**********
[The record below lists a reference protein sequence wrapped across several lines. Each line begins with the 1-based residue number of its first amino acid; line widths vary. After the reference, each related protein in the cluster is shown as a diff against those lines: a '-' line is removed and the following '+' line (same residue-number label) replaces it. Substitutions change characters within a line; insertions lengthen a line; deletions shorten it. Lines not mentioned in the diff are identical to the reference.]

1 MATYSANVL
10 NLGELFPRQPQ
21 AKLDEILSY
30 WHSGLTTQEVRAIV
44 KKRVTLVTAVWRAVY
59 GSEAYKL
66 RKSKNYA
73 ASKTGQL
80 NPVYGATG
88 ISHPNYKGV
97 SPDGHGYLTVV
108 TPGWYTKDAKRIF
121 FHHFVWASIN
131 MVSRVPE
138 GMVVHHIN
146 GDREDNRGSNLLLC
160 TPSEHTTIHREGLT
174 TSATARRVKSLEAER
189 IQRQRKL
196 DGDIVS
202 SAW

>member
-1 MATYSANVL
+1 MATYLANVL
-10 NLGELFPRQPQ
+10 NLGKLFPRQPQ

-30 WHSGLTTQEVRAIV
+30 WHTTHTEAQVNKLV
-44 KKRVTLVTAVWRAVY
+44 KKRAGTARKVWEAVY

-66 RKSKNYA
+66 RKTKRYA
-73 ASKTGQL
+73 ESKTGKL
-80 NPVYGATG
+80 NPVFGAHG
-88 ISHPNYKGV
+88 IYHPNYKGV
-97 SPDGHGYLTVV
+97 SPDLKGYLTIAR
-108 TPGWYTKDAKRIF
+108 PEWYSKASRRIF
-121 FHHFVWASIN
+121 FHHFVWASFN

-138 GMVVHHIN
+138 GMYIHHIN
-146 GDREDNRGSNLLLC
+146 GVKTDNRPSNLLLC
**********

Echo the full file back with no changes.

[The record below lists a reference protein sequence wrapped across several lines. Each line begins with the 1-based residue number of its first amino acid; line widths vary. After the reference, each related protein in the cluster is shown as a diff against those lines: a '-' line is removed and the following '+' line (same residue-number label) replaces it. Substitutions change characters within a line; insertions lengthen a line; deletions shorten it. Lines not mentioned in the diff are identical to the reference.]

1 MATYSANVL
10 NLGELFPRQPQ
21 AKLDEILSY
30 WHSGLTTQEVRAIV
44 KKRVTLVTAVWRAVY
59 GSEAYKL
66 RKSKNYA
73 ASKTGQL
80 NPVYGATG
88 ISHPNYKGV
97 SPDGHGYLTVV
108 TPGWYTKDAKRIF
121 FHHFVWASIN
131 MVSRVPE
138 GMVVHHIN
146 GDREDNRGSNLLLC
160 TPSEHTTIHREGLT
174 TSATARRVKSLEAER
189 IQRQRKL
196 DGDIVS
202 SAW

>member
-1 MATYSANVL
+1 MATYLANVL
-10 NLGELFPRQPQ
+10 NLGKLFPRQPQ

-30 WHSGLTTQEVRAIV
+30 WHTTHTEAQVNKLV
-44 KKRVTLVTAVWRAVY
+44 KKRAGTARKVWEAVY

-66 RKSKNYA
+66 RKTKRYA
-73 ASKTGQL
+73 ESKTGKL
-80 NPVYGATG
+80 NPVFGAHG
-88 ISHPNYKGV
+88 IYHPNYKGV
-97 SPDGHGYLTVV
+97 SPDLKGYLTIAR
-108 TPGWYTKDAKRIF
+108 PEWYSKASRRIF
-121 FHHFVWASIN
+121 FHHFVWASFN

-138 GMVVHHIN
+138 GMYIHHIN
-146 GDREDNRGSNLLLC
+146 GVKTDNRPSNLLLC